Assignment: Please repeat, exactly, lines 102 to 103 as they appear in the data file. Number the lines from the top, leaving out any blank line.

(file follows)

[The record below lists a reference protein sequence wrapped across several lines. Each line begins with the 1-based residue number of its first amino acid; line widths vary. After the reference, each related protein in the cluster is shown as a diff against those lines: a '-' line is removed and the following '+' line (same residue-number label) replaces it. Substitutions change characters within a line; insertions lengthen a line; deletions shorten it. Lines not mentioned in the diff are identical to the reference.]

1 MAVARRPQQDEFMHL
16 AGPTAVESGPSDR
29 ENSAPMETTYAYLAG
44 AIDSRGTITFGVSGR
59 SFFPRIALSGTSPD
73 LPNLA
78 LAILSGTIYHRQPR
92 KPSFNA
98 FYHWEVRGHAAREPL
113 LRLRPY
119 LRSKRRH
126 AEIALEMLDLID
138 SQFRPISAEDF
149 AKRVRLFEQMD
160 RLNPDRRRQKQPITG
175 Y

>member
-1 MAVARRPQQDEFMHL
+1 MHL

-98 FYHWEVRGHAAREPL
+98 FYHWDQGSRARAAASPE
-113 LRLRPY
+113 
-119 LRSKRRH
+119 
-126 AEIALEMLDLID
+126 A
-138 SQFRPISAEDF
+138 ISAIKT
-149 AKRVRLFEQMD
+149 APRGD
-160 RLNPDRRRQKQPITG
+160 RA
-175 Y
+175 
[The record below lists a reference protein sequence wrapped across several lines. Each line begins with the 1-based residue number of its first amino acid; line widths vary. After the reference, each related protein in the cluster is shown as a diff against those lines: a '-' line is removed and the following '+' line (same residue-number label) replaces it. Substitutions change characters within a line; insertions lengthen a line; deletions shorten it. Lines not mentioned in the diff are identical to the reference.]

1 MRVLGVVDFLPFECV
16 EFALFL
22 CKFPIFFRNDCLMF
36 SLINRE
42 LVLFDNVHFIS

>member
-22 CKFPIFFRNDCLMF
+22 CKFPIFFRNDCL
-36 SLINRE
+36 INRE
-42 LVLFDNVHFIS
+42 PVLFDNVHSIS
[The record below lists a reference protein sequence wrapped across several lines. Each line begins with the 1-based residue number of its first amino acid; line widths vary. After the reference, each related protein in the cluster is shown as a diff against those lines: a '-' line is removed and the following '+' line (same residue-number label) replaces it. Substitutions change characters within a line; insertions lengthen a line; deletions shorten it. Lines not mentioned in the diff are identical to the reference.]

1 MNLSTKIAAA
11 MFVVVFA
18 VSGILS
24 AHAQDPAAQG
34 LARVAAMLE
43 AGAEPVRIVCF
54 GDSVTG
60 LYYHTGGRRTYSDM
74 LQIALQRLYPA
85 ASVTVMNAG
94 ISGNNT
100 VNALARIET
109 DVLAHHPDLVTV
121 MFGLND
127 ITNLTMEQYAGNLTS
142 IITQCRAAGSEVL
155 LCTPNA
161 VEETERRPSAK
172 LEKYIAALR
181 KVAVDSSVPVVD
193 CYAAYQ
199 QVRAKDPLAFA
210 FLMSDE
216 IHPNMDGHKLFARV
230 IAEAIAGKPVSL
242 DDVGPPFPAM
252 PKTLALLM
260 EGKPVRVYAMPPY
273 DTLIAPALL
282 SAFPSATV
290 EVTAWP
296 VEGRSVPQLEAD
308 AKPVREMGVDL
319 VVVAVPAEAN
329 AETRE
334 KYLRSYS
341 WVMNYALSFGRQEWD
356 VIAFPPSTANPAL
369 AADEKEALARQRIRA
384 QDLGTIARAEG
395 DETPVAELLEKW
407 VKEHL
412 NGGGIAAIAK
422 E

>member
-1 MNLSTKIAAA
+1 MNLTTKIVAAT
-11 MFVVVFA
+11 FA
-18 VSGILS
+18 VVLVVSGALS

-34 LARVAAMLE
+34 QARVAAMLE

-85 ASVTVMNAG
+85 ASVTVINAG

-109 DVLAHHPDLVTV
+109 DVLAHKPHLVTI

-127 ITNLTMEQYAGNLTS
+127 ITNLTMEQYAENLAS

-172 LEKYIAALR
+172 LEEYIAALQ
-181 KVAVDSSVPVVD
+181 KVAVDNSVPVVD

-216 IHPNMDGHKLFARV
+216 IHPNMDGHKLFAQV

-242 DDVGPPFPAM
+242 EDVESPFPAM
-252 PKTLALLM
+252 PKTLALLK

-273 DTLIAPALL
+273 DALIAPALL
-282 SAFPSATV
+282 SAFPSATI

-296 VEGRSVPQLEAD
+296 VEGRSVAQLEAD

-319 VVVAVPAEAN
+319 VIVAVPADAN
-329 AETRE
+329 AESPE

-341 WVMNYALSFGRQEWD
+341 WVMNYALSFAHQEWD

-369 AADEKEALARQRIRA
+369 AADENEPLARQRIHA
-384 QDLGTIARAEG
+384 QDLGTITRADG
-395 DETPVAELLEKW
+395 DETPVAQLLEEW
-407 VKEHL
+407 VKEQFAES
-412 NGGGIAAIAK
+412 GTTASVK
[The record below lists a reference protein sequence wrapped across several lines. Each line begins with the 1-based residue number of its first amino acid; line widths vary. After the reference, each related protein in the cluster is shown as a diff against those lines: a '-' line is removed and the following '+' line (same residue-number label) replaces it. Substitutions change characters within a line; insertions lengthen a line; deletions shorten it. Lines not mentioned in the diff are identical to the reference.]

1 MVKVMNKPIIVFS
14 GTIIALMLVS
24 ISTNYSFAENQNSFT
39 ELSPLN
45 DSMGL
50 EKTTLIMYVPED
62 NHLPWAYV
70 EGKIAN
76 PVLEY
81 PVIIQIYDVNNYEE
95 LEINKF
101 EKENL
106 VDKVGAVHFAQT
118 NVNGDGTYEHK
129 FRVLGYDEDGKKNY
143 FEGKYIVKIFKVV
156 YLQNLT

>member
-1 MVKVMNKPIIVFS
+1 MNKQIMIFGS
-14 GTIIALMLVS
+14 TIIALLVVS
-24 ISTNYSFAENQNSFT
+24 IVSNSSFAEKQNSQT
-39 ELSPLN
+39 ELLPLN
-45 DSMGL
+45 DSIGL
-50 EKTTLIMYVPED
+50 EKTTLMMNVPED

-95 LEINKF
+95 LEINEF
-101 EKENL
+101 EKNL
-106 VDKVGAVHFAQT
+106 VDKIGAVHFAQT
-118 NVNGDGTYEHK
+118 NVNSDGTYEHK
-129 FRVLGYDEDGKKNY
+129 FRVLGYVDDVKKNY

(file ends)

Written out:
-34 LARVAAMLE
+34 QARVAAMLE